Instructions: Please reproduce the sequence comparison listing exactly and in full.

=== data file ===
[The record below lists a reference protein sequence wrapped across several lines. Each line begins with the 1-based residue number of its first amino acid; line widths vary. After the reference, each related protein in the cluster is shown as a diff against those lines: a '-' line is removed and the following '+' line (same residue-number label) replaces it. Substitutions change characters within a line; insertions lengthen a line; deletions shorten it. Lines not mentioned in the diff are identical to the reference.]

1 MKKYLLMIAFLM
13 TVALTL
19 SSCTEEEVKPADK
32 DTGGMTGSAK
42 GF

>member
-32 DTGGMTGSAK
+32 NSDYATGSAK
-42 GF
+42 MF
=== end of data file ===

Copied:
[The record below lists a reference protein sequence wrapped across several lines. Each line begins with the 1-based residue number of its first amino acid; line widths vary. After the reference, each related protein in the cluster is shown as a diff against those lines: a '-' line is removed and the following '+' line (same residue-number label) replaces it. Substitutions change characters within a line; insertions lengthen a line; deletions shorten it. Lines not mentioned in the diff are identical to the reference.]

1 MKKYLLMIAFLM
13 TVALTL
19 SSCTEEEVKPADK
32 DTGGMTGSAK
42 GF

>member
-32 DTGGMTGSAK
+32 NSDYATGSAK
-42 GF
+42 MF